Friday, August 6, 2021 / by Alexa Castellanos
After visiting your aging parents, you’ve come to a difficult realization: They’re no longer safe living alone. But what do you do now? From deciding what type of care your parents need to getting their finances in order, here’s what to do as you make the transition from adult child to caregiver.
As Better Health While Aging explains, the signs that a senior is struggling with independent living are often obvious: bills piled up on the counter, an unkempt home, a disheveled appearance. However, some seniors go to great lengths to hide evidence of their difficulties at home.
The best way to recognize a senior needs help before it’s too late is to stay involved. When loved ones visit and video chat regularly, it’s easier to recognize worrisome patterns like frequent injuries, poor hygiene and nutrition, or forgetfulness.
Your senior parent needs help — but how much help do they need, and where is the best place to get it?
Families have several options for senior care, including family caregiving, in-home care, or residential care like assisted living. The care setting you choose will depend primarily on your parent’s needs, with high-need seniors doing best in staffed care homes. Families should also be honest about their own ability to provide care.
Keep in mind that becoming a caregiver can be an exhausting role, so you may want to consider alternate options like assisted living. When your senior loved one moves to an assisted living facility, they’ll have help with meal preparation, housekeeping, transportation, laundry, and much more. If you need help comparing facilities, SeniorCare.com details the pricing, payment options, and amenities of many Miami assisted living homes.
With all of your ducks in a row, you’re ready to transition your parents from independent living to a supported lifestyle. However, not all seniors make this move happily. Families should start the conversation about in-home care or assisted living well before the need is imminent to give elderly loved ones time to come to terms with their loss of independence.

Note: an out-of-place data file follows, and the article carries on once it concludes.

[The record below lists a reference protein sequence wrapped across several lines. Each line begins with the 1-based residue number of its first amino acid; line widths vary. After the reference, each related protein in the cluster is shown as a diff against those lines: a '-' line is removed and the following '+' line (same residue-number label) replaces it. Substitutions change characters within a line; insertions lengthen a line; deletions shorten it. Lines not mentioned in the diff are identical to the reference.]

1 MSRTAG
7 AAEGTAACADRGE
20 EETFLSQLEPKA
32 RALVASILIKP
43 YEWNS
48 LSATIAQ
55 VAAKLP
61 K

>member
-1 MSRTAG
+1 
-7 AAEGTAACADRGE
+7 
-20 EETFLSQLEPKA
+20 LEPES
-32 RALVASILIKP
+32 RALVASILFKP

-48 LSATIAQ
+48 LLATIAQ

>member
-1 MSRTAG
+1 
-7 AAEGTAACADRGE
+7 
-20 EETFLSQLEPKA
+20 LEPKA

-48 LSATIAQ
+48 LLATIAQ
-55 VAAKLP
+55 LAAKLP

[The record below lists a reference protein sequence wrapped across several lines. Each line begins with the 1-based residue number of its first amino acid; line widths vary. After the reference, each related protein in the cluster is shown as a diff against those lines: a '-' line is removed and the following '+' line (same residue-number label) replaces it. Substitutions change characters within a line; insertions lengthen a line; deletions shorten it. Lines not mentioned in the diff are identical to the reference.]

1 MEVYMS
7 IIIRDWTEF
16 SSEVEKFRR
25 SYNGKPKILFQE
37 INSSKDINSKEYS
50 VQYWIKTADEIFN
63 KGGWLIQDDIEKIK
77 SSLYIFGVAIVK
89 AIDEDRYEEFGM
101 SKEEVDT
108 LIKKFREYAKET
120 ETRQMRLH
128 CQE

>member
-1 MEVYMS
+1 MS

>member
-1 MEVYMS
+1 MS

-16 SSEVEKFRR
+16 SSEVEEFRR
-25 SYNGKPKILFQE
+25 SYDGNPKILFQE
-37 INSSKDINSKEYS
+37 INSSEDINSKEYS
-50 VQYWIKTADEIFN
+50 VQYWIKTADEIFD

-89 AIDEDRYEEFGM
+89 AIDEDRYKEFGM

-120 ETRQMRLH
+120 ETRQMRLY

The conversation doesn’t stop when a senior parent accepts help. Taking a loved one’s feelings and opinions into account every step along the way ensures they feel heard and supported as they transition to long-term care.
Budget is also a consideration when choosing a senior care setting. In order to determine what you can afford, you’ll need to assess your senior parent’s finances. Gather documents for banking and retirement accounts, figure out how much equity is in their home, and calculate all of their non-negotiable monthly expenses. This is also the time to complete durable power of attorney paperwork and move assets to a living trust.
Once you understand your parent’s financial position, figure out how you can close the gap between the cost of long-term care and their budget. Financial help from family, selling a home, or applying for a reverse mortgage are among the ways families pay for long-term care. Some seniors qualify for long-term care assistance through Medicaid or veteran’s benefits.
Keep in mind that draining a senior’s finances to pay for care may mean there’s not enough to pay for a funeral and other end-of-life expenses. If you’re worried about your ability to cover end-of-life expenses out of pocket, a small life insurance policy can provide peace of mind. Keep in mind, however, that you’ll need your parents’ consent to buy a policy on their behalf.
Losing independence is never easy, but it’s important to act quickly when aging parents start struggling at home. Seniors who age in place longer than they should are vulnerable to falls, isolation, and other perils of aging. By getting seniors the support they need to age safely, you can prevent the kinds of accidents that threaten your loved one’s well-being.
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